bodies that develop, establish, or coordinate technical standards using 
agreed-upon procedures. In addition, Office of Management and Budget 
(OMB) issued OMB Circular A-119 to implement Section 12(d) of Public 
Law 104-113 relative to the utilization of consensus technical 
standards by Federal agencies. This circular provides guidance for 
agencies participating in voluntary consensus standards bodies and 
describes procedures for satisfying

[[Page 39925]]

the reporting requirements in Public Law 104-113.
    In accordance with the preceding provisions, PHMSA has the 
responsibility for determining, via petitions or otherwise, which 
currently referenced standards should be updated, revised, or removed, 
and which standards should be added to 49 CFR parts 192, 193, and 195. 
Revisions to incorporate by reference materials in 49 CFR parts 192, 
193, and 195 are handled via the rulemaking process, which allows for 
the public and regulated entities to provide input. During the 
rulemaking process, PHMSA must also obtain approval from the Office of 
the Federal Register to incorporate by reference any new materials.
    On January 3, 2012, President Obama signed the Pipeline Safety, 
Regulatory Certainty, and Job Creation Act of 2011, Public Law 112-90. 
Section 24 requires the Secretary not to issue guidance or a regulation 
to incorporate by reference any documents or portions thereof unless 
the documents or portions thereof are made available to the public, 
free of charge, on an Internet Web site. 49 U.S.C. 60102(p).
    On August 9, 2013, Public Law 113-30 revised 49 U.S.C. 60102(p) to 
replace ``1 year'' with ``3 years'' and remove the phrases ``guidance 
or'' and, ``on an Internet Web site.''
    Further, the Office of the Federal Register issued a November 7, 
2014, rulemaking (79 FR 66278) that revised 1 CFR 51.5 to require that 
agencies detail in the preamble of a proposed rulemaking the ways the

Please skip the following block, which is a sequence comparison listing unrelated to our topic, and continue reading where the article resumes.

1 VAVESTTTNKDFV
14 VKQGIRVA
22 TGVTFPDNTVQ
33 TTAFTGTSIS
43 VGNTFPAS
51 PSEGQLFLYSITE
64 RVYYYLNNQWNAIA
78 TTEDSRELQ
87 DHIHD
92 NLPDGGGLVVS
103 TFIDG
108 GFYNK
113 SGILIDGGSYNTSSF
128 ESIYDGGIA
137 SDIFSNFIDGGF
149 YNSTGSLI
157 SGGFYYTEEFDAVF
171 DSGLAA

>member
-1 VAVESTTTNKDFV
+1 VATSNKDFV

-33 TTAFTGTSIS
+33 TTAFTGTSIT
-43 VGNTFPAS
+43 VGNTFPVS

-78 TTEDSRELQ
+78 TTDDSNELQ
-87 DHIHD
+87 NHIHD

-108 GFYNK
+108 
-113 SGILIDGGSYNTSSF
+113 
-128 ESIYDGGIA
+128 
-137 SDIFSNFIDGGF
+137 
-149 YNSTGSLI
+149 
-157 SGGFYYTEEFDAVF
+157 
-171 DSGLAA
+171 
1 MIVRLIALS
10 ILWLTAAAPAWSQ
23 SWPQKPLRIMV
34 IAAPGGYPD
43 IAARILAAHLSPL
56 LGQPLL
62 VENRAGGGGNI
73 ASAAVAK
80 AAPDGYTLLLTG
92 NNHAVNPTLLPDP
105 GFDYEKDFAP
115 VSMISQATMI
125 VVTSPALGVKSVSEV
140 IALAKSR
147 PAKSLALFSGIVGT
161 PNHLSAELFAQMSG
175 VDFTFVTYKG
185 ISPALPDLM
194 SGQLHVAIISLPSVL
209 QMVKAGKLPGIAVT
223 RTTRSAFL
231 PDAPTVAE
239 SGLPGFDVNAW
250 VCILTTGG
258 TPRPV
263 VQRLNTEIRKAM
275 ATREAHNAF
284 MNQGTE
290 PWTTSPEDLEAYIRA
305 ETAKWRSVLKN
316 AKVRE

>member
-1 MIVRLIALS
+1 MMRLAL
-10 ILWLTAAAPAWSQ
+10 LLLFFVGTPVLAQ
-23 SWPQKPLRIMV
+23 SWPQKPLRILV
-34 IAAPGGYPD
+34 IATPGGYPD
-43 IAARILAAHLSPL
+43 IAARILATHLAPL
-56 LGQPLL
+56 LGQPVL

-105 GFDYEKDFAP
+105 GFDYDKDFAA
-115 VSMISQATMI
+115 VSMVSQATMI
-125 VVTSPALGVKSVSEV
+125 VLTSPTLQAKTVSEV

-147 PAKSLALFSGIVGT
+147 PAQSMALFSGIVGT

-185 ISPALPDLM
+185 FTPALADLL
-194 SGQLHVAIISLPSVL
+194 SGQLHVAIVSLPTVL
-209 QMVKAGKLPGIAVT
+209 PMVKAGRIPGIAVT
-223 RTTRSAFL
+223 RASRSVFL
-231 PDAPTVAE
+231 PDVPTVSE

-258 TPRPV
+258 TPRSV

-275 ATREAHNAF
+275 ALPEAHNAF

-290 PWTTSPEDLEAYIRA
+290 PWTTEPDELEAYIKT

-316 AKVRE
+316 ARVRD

materials it proposes to incorporate by reference are reasonably 
available to interested parties, or how the agency worked to make those 
materials reasonably available to interested parties. In relation to 
this proposed rulemaking, PHMSA has contacted each SDO and has 
requested free public access of each standard that has been proposed 
for incorporation by reference. Access to these standards will be 
granted until the end of the comment period for this proposed 
rulemaking. Access to these documents can be found on the PHMSA Web 
site at the following URL: http://www.phmsa.dot.gov/pipeline/regs under 
``Standards Incorporated by Reference.''

XIV. Regulatory Analyses and Notices

Executive Order 12866, Executive Order 13563, and DOT Regulatory 
Policies and Procedures

    This proposed rule is a non-significant regulatory action under 
Section 3(f) of Executive Order 12866 (58 FR 51735), and therefore is 
reviewed by the Office of Management and Budget. This proposed rule is 
non-significant under the Regulatory Policies and Procedures of the 
Department of Transportation (44 FR 11034) because of substantial 
congressional, State, industry, and public interest in pipeline safety.
    Executive Orders 12866 and 13563 require agencies regulate in the 
most cost-effective manner, make a reasoned determination that the 
benefits of the intended regulation justify its costs, and develop 
regulations that impose the least burden on society. In this notice, 
PHMSA is proposing to:
     Add a specific time frame for telephonic or electronic 
notifications of accidents and incidents;
     Establish PHMSA's cost recovery procedures for new 
projects that cost over $2,500,000,000 or use new and novel